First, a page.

Hot carbonates deep within the Chicxulub impact structure

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Constraining the thermodynamic conditions within an impact structure during and after hypervelocity impacts is extremely challenging due to the transient thermal regimes. This work uses carbonate clumped-isotope thermometry to reconstruct absolute temperatures of impact lithologies within and close to the ∼66 Myr old Chicxulub crater (Yucatán, México). We present stable oxygen (δ18O), carbon (δ13C), and clumped-isotope (Δ47) data for carbonate-bearing impact breccias, impact melt rock, and target lithologies from four drill cores on a transect through the Chicxulub structure from the northern peak ring to the southern proximal ejecta blanket. Clumped isotope-derived temperatures (T(Δ47)) are consistently higher than maximum Late Cretaceous sea surface temperatures (35.5°C), except in the case of Paleogene limestones and melt-poor impact breccias outside of the crater, confirming the influence of burial diagenesis and a widespread and long-lived hydrothermal system. The melt-poor breccia unit outside the crater is overlain by melt-rich impact breccia yielding a much higher T(Δ47) of 111 ± 10°C (1 standard error [SE]), which likely traces the thermal processing of carbonate material during ejection. Finally, T(Δ47) up to 327 ± 33°C (1 SE) is determined for the lower suevite and impact melt rock intervals within the crater. The highest temperatures are related to distinct petrological features associated with decarbonation and rapid back-reaction, in which highly reactive CaO recombines with impact-released CO2 to form secondary CaCO3 phases. These observations have important climatic implications for the Cretaceous–Paleogene mass extinction event, as current numerical models likely overestimate the release of CO2 from the Chicxulub impact event.
Original languageEnglish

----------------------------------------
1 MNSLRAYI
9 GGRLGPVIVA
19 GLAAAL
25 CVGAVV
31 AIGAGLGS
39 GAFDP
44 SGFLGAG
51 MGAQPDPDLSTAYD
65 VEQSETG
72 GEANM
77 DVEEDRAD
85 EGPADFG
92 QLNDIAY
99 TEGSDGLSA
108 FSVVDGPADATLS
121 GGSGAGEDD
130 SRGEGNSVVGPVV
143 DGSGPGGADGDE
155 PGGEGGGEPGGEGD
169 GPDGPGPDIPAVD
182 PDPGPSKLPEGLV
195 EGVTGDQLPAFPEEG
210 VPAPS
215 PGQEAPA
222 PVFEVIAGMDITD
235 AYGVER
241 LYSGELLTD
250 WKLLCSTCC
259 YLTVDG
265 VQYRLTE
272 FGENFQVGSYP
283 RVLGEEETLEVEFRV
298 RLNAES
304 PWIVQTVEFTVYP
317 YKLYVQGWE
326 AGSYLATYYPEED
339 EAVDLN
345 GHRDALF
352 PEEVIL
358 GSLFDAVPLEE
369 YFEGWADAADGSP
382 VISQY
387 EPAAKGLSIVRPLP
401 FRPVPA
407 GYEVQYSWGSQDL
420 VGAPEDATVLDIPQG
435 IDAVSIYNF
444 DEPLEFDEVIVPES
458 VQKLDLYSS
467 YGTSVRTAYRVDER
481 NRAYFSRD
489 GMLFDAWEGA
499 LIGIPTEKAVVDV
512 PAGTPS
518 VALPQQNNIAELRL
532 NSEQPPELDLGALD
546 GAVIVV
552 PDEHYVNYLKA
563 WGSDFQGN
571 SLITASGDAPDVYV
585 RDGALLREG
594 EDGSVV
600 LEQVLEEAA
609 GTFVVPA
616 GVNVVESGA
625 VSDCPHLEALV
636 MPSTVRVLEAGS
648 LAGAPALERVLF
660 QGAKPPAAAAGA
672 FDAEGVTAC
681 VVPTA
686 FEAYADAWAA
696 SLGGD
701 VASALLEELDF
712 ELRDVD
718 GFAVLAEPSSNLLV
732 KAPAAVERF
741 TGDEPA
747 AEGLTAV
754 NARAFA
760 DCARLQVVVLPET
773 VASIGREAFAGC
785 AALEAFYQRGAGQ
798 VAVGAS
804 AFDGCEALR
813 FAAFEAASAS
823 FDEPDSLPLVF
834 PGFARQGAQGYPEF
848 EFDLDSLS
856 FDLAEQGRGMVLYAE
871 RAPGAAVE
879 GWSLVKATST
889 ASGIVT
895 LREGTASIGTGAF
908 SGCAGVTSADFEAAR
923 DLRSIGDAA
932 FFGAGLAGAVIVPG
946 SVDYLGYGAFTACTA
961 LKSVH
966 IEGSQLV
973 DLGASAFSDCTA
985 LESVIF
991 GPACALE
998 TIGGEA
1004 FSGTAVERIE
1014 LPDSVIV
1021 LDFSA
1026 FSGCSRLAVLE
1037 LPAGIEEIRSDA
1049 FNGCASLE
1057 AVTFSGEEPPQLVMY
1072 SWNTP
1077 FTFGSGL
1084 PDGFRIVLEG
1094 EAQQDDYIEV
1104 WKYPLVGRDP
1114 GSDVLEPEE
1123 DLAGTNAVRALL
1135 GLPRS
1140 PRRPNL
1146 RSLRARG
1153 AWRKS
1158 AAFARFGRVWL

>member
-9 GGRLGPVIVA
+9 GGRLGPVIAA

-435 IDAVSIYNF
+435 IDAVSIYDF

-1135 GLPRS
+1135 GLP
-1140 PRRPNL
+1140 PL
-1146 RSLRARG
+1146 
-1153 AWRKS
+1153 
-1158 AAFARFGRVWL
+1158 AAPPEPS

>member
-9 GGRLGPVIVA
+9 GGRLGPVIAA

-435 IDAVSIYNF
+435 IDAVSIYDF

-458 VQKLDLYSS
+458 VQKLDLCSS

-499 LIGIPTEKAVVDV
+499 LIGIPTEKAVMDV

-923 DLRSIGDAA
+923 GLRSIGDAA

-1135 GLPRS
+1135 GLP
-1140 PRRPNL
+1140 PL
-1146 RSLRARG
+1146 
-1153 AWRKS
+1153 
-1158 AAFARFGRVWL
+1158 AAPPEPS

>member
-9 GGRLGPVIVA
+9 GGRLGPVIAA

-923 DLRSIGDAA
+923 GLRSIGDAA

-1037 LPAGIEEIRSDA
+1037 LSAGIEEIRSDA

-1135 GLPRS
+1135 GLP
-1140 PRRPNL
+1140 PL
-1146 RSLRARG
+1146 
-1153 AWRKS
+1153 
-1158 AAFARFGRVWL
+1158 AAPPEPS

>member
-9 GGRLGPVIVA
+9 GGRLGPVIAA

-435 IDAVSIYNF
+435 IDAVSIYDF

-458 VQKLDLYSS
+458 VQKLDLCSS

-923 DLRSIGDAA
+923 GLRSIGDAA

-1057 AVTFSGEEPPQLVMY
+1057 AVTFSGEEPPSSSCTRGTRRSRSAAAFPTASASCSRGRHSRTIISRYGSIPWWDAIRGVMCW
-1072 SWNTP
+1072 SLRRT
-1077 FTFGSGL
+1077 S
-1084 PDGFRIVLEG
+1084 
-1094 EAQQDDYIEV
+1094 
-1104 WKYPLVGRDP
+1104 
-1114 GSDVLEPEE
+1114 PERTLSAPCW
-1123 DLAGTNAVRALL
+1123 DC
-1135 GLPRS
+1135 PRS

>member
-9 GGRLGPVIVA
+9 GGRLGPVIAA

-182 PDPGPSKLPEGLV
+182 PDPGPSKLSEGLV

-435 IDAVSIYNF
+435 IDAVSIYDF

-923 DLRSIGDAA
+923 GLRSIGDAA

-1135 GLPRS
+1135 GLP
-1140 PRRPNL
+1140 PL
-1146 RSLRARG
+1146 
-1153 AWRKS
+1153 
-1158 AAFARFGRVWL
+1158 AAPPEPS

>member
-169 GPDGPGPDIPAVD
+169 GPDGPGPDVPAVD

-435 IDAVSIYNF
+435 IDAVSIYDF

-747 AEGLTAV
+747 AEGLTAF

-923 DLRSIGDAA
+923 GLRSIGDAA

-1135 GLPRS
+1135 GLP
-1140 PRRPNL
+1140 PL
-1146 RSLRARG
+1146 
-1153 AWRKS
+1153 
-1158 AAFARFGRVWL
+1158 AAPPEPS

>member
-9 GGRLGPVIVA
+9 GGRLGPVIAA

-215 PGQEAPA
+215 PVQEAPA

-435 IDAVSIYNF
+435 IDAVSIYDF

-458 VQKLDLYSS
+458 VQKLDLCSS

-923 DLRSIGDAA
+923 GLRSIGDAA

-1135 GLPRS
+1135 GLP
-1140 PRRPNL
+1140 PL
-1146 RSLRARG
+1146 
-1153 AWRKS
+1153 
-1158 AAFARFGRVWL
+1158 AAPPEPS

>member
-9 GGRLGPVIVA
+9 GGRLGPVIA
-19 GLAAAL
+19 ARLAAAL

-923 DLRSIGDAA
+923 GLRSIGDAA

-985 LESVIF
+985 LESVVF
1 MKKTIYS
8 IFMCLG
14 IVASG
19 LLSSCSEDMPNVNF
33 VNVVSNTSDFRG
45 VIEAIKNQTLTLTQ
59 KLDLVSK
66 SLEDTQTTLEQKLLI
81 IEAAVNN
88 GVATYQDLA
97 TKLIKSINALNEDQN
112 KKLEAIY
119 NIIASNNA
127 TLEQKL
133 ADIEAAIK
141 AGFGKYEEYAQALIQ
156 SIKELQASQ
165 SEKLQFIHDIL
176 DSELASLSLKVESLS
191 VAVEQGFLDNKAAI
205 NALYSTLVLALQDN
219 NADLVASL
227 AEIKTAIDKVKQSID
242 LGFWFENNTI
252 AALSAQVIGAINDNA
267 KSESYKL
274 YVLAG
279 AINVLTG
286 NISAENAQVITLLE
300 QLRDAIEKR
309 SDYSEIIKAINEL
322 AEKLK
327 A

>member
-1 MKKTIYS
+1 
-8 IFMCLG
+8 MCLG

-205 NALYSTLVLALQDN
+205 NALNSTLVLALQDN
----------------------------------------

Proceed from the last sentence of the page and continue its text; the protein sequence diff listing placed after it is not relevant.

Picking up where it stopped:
Article numberpgad414
Pages (from-to)1-14
Number of pages14
JournalPNAS Nexus
Issue number1
Publication statusPublished - 1 Jan 2024

Bibliographical note

Funding Information:
This research is financially supported by the Belgian Federal Science Policy (BELSPO) project Chicxulub and the Research Foundation—Flanders (FWO; Fonds Wetenschappelijk Onderzoek) project G0A6517N to P.C. P.K. is supported by FWO PhD fellowship 11E6621N. P.C. and S.G. thank the Excellence of Science project “ET-HoME” and the VUB Strategic Research Program for support, as well as the FWO—Hercules Program for financing the μXRF and SIRMS instrument at the VUB.

Funding Information:
Bart Lippens and Priya Laha (VUB) are thanked for sample preparation and assistance with SEM-EDS analyses, and David Verstraten (VUB) for assistance with the SIRMS instrument. The authors are grateful to David Burtt (Stony Brook University) for providing the Rayleigh model outputs used in Fig. . This project was supported by data and samples from International Ocean Discovery Program (IODP)–International Continental Scientific Drilling Program (ICDP) Expedition 364. We would like to thank the associate editor and two anonymous reviewers for their constructive suggestions which improved the quality of this paper.

Publisher Copyright:
© The Author(s) 2024. Published by Oxford University Press on behalf of NAR Cancer.


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